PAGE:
“Embrace change. Never say your customers won’t like something new. Get out there and see the new looks and new designers, and keep figuring it out.”
Hannah Rodewald, NSS attendee and owner of The Pleasure of Your Company, located in Lutherville, MD
Congratulations to the National Stationery Show on 70 years! We are halfway there at 35, and it’s been quite a ride – 4 store moves, expanding and downsizing, great years and scary years, an ever-changing industry, and best of all, wonderful relationships with customers and vendors who will always be friends.
Everyone talks about how in the 2000’s, the internet has changed everything, but looking back, each decade has had dramatic changes.
In the 1980’s, we started to have the ability to produce personalized invitations and stationery in the store. It sounds crazy that in-store computerized printing is actually not all that old. We started with using the Howard Imprinting machine to print Paper by the Pound stationery, Mara Mi and Frances Meyer birth announcements, and the very few imprintables that were out there. Then Inscribe changed our business and we could do more in-house. And the number of companies selling imprintables dramatically increased. But it wasn’t easy – when we needed software, my husband still had to write MS-DOS programs.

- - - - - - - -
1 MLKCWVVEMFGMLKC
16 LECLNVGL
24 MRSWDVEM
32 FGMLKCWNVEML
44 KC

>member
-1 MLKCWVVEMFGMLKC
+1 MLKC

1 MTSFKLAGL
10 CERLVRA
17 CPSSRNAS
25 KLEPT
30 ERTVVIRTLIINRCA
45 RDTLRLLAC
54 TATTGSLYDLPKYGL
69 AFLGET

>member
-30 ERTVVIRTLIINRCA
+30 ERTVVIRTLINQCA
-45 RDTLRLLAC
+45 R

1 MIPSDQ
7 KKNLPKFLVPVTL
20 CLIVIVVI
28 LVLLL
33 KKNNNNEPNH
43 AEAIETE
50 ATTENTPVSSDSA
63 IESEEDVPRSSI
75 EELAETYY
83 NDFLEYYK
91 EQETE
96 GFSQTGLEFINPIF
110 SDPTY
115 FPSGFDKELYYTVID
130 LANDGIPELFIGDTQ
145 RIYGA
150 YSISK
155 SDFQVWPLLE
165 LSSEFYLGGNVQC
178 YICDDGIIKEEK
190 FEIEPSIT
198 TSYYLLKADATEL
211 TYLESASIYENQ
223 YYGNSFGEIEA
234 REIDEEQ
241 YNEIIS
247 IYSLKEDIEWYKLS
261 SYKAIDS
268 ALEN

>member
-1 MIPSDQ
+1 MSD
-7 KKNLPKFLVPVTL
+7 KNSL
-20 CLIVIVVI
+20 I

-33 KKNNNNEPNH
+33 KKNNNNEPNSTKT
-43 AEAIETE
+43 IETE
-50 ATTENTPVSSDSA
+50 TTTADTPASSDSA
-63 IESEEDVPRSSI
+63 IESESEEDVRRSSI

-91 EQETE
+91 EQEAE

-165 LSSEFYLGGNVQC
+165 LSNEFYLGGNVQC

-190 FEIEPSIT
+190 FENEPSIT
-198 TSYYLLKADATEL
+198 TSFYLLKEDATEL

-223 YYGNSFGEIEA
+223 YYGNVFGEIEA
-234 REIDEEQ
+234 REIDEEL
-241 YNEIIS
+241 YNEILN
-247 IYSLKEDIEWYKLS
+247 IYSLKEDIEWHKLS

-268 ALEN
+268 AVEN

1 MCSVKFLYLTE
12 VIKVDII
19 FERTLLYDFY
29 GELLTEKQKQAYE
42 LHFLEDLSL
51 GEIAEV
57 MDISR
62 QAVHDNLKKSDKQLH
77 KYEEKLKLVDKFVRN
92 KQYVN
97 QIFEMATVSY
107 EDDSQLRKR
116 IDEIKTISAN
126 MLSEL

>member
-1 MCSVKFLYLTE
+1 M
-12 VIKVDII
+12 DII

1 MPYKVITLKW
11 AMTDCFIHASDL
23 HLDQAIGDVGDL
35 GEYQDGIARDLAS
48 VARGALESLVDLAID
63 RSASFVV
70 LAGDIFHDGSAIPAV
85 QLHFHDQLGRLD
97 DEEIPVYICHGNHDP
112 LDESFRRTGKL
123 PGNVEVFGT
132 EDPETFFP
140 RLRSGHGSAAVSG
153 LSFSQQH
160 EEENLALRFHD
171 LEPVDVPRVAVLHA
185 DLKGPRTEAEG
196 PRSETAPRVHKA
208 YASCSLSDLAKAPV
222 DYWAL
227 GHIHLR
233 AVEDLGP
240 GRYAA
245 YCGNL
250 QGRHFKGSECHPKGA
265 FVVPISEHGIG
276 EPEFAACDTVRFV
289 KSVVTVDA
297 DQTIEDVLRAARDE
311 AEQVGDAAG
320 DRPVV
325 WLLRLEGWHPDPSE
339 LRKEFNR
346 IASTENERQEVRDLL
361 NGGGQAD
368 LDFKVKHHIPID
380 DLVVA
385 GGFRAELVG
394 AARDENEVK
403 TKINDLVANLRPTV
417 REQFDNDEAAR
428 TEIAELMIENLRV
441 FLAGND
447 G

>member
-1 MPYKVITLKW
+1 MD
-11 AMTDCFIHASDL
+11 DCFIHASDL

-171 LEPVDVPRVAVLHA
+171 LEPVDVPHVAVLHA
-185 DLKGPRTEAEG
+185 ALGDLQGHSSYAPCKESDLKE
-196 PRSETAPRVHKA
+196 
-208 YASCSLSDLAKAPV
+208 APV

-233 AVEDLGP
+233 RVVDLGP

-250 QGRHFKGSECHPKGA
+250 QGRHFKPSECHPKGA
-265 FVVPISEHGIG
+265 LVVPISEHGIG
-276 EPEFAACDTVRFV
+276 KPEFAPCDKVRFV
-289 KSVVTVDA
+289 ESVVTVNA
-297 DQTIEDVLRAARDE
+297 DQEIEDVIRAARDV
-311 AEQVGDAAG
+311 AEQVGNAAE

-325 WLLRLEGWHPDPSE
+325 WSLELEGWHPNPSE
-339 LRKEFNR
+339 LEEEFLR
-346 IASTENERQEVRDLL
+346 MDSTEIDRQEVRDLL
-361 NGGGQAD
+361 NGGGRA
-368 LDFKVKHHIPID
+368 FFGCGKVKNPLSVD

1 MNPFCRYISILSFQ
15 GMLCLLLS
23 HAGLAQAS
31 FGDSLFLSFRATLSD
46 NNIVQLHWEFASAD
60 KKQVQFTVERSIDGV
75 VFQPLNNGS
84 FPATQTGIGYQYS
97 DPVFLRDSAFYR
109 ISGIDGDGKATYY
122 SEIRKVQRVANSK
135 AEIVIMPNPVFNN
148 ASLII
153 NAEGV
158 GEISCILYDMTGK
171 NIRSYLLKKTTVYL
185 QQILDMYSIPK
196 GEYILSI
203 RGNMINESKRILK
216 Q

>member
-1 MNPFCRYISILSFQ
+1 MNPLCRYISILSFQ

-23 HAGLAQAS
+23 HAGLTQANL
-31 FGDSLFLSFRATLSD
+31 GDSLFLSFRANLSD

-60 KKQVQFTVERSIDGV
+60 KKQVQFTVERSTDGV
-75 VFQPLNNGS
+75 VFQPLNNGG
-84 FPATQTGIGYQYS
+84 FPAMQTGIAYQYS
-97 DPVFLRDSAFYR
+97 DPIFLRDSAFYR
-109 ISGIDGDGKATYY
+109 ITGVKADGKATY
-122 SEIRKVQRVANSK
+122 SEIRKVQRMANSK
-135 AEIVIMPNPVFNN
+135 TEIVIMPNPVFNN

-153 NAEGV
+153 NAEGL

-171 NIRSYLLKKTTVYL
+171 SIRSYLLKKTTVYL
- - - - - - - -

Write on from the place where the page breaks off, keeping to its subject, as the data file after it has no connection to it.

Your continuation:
In the 1990’s, the Martha Stewart Weddings magazine totally changed the wedding industry. Weddings had been cookie-cutter affairs where tradition dictated everything from the venue to the invitations, which were almost always white or ecru folded sheets, engraved or thermography printed in black ink. Then Martha Stewart Weddings came along with the idea that your wedding could be interesting, dramatic, fun, personalized and exactly what you wanted it to be. It paved the way for an Anna Griffin, Envelopments, Claudia Calhoun – colored papers, minimalist typesetting, different shapes and sizes, ribbons and vellum, patterns and color. And we were fortunate that the MSW staff has always loved paper and showed programs, menus, place cards, favors, and other paper items, so each wedding ordered more items and that really boosted our sales. We loved the variety of looks, although we joked for years that we needed smelling salts available for the mothers who fainted when they saw what their daughters were ordering.
And then the 2000’s, which brought the internet, but also a strong throwback to the past with letterpress and foil printing. And I think that the very classic looks, with a twist that personalizes it, are the strongest trends right now. I love everything new, but for me the LBD of stationery will always be a Crane card with a beautiful engraved monogram.
I guess the lesson is – embrace change, never say your customers won’t like something new, get out there and see the new looks and new designers, and keep figuring it out.